Why fan rotate in one direction only, as it works on AC ? & What is the role of capacitor in fan ?

Asked by DEEPAK KOTHARI | 19th Oct, 2010, 12:00: PM

Expert Answer:

Dear student
Fan works on the principle of electromagnetic induction. AC is passed through an electromagnet, which creates a fluctutating magnetic field. This varying magnetic field, or field with continuosly changing direction, sets a rotor into motion as it exerts magnetic lorentz force on metallic rotor.
Following is the detailed account of 'How a fan rotates' :
A fan motor is an induction motor, with an aluminum rotor that spins inside a framework of stationary electromagnets. Aluminum is not a magnetic metal and it only becomes magnetic when an electric current flows through it. In the fan, currents are induced in the aluminum rotor by the action of the electromagnets.
Each of these electromagnets carries an alternating current that it receives from the power line and its magnetic poles fluctuate back and forth as the direction of current through it fluctuates back and forth.
These electromagnets are arranged and operated so that their magnetic poles seem to rotate around the aluminum rotor. These moving/changing magnetic poles induce currents in the aluminum rotor, making that rotor magnetic, and the rotor is dragged along with the rotating magnetic poles around it.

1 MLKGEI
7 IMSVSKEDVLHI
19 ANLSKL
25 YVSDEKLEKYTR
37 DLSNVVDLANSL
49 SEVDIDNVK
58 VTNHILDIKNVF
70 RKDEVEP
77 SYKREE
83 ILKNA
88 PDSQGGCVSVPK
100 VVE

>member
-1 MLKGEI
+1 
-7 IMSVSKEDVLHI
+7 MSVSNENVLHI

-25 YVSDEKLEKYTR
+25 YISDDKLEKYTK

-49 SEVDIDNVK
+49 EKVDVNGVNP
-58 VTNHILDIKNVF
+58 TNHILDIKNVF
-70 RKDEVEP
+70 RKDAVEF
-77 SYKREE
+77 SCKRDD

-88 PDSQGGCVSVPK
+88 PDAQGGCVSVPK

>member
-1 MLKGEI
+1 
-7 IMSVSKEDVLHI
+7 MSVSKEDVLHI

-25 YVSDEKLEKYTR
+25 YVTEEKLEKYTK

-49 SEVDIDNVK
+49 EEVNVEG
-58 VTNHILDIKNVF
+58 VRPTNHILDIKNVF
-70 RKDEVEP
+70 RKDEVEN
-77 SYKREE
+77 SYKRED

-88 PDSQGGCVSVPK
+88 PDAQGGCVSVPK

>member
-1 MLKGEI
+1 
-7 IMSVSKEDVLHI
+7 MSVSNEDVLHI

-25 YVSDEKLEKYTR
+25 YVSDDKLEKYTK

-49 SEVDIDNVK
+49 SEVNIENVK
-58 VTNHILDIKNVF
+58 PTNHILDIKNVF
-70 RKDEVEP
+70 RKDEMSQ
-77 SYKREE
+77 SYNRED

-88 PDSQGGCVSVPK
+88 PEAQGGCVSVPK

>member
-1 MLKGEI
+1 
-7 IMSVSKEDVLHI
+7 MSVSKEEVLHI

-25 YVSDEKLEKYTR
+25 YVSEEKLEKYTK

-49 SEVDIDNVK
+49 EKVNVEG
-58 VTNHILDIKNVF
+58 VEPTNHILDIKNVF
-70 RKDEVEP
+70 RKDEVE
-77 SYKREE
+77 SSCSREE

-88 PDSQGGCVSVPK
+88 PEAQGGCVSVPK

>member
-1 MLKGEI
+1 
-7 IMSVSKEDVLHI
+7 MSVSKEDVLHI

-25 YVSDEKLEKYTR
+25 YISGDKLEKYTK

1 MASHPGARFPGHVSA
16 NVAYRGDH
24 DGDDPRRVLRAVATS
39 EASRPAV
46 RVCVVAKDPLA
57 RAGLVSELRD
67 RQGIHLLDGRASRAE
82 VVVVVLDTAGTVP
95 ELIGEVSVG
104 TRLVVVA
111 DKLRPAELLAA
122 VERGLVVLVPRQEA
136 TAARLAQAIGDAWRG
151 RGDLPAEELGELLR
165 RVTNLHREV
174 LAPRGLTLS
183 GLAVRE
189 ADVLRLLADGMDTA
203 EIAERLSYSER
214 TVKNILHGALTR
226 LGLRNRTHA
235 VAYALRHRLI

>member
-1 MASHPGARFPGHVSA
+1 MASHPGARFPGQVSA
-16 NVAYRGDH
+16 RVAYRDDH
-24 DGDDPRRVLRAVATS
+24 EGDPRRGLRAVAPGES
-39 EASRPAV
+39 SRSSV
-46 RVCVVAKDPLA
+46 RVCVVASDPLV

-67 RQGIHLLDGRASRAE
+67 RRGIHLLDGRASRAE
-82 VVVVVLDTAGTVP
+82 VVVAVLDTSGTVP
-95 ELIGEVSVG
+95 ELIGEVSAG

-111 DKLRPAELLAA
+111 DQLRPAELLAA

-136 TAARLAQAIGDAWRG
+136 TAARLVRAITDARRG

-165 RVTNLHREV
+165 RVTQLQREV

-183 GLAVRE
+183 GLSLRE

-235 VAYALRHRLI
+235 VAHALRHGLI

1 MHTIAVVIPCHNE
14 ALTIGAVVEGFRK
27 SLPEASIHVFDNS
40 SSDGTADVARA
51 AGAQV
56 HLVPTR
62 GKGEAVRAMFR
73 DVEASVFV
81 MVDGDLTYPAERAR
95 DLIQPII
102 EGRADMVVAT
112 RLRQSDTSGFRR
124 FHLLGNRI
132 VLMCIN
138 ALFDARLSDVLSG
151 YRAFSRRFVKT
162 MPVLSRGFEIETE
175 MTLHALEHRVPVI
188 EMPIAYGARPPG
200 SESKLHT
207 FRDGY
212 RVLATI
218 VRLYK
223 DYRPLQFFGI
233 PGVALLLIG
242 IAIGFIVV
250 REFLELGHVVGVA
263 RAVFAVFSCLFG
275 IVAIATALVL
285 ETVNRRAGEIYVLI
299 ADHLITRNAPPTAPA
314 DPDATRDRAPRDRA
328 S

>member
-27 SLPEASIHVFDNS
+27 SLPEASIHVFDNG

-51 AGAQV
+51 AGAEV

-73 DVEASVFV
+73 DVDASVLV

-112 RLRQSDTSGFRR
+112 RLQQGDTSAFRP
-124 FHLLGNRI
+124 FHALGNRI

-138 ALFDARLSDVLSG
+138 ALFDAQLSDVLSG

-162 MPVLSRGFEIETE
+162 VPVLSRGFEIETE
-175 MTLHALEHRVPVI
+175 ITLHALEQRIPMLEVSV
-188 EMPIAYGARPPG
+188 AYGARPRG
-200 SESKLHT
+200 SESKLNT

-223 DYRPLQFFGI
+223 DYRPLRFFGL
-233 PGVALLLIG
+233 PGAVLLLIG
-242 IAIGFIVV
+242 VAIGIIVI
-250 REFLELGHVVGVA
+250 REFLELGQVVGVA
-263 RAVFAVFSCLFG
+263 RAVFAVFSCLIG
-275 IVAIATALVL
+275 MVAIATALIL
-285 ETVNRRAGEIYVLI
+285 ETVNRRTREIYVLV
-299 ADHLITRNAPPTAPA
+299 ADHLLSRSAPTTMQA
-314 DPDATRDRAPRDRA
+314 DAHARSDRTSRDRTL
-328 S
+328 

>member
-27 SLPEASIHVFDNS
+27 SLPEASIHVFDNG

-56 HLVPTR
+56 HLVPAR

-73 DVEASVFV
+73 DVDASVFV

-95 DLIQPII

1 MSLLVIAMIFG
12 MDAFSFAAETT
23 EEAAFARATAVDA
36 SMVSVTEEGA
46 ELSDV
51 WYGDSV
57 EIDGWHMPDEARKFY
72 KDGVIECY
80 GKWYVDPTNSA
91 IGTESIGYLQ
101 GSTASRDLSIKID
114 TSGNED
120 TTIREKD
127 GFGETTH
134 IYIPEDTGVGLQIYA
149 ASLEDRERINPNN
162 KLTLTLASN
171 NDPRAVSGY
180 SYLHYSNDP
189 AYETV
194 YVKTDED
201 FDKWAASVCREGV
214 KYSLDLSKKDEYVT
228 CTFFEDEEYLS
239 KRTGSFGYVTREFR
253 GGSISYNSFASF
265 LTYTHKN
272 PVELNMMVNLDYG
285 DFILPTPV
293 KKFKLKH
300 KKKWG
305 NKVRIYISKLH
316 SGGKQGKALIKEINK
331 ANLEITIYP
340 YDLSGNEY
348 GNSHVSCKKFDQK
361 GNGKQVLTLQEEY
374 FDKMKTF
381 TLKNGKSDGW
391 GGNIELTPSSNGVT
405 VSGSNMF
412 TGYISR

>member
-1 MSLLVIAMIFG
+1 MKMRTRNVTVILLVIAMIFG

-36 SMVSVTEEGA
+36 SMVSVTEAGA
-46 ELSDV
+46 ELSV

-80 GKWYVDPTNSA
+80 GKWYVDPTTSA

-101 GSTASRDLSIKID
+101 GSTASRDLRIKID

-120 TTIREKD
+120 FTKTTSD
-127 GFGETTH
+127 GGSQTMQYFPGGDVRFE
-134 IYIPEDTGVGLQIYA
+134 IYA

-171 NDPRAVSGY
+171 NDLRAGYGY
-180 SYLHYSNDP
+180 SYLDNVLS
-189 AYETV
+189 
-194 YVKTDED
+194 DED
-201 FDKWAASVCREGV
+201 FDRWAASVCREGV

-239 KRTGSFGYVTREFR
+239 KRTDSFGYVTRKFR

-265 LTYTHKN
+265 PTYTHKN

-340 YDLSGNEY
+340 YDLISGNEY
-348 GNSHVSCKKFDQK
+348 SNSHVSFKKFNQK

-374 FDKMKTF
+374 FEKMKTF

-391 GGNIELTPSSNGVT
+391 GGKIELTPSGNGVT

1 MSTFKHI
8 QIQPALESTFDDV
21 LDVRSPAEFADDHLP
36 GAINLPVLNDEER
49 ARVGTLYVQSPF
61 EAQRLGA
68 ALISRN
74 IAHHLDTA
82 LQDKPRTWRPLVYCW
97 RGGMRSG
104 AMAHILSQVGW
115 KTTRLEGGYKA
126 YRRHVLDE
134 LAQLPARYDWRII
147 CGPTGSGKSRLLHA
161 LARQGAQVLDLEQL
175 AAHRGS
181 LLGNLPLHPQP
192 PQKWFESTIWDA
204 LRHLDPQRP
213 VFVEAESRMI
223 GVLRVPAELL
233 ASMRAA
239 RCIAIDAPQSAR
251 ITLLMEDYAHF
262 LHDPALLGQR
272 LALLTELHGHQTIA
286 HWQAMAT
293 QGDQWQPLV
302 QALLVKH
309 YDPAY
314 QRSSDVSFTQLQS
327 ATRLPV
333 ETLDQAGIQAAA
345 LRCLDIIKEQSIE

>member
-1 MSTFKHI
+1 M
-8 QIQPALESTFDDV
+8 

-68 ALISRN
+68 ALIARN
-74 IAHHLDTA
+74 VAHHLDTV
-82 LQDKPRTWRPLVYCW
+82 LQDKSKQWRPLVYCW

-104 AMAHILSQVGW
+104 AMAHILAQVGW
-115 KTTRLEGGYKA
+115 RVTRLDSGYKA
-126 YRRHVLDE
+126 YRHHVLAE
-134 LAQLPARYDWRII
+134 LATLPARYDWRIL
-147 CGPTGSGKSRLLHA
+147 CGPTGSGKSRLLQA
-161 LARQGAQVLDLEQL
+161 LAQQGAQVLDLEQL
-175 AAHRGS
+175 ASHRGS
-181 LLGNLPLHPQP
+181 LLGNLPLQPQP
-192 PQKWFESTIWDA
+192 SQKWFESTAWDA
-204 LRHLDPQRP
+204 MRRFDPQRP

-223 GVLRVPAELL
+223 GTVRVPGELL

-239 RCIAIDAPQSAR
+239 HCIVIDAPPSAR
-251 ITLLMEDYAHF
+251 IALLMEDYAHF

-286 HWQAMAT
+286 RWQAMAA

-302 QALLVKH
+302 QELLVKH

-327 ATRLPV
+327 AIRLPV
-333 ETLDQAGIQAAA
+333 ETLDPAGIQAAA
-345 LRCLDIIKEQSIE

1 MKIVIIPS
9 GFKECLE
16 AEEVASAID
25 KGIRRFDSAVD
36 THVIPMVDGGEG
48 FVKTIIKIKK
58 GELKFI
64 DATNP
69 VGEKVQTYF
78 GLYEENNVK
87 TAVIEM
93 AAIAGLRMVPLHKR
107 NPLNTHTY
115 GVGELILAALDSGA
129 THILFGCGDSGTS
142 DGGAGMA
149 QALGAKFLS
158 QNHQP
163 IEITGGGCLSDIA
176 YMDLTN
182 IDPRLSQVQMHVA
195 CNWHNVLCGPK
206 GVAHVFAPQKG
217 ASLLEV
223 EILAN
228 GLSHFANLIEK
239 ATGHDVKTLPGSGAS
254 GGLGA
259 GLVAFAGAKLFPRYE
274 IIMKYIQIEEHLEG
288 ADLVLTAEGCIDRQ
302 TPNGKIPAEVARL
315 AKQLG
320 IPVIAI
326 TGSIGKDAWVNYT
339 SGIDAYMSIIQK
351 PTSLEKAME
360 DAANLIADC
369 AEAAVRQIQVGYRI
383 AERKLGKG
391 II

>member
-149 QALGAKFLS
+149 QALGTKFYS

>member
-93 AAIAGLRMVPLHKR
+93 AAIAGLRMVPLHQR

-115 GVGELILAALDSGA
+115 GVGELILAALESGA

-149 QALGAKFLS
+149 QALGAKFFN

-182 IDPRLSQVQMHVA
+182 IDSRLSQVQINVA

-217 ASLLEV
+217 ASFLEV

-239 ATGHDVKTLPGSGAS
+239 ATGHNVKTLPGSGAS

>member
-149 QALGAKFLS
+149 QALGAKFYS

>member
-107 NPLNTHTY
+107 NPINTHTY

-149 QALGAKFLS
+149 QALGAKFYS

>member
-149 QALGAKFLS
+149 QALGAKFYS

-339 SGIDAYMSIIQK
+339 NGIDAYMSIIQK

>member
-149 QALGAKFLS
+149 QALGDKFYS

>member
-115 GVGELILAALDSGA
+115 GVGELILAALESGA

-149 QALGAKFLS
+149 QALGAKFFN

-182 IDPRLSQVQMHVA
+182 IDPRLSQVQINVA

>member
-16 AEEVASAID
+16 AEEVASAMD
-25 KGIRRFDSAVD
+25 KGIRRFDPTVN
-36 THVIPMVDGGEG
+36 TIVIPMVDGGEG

After a few moments of starting, the spinning rotor almost keeps up with the rotating magnetic poles.
Role of capacitor in the fan:
The ceiling fan motor consists of a starting and running winding. The capacitor is usually connected in series with the starting winding to give the unit enough starting torque. If the capacitor gets busted, the fan will not rotate.
The capacitor is used in an inductor-capacitor circuit to shift the phase on the single phase power going into the AC motor, causing high torque used for starting. Once it is up to speed, it switches off this circuit and runs on the low power low torque running windings of the motor.
We hope that your query is resolved.

Answered by  | 20th Oct, 2010, 09:27: AM

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